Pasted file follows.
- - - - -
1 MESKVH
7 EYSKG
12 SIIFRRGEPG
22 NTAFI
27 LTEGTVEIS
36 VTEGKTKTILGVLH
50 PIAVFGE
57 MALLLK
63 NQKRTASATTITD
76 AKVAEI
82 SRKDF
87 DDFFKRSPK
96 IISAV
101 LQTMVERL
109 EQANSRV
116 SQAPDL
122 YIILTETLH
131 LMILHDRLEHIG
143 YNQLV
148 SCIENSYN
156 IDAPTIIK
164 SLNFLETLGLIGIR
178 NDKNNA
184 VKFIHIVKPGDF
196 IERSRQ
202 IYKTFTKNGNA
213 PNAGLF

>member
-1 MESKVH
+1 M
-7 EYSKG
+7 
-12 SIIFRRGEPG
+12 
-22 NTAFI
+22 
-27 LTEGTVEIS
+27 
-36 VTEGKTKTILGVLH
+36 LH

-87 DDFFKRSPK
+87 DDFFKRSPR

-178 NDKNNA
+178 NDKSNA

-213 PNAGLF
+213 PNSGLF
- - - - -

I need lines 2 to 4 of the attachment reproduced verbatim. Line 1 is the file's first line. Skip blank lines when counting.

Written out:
7 EYSKG
12 SIIFRRGEPG
22 NTAFI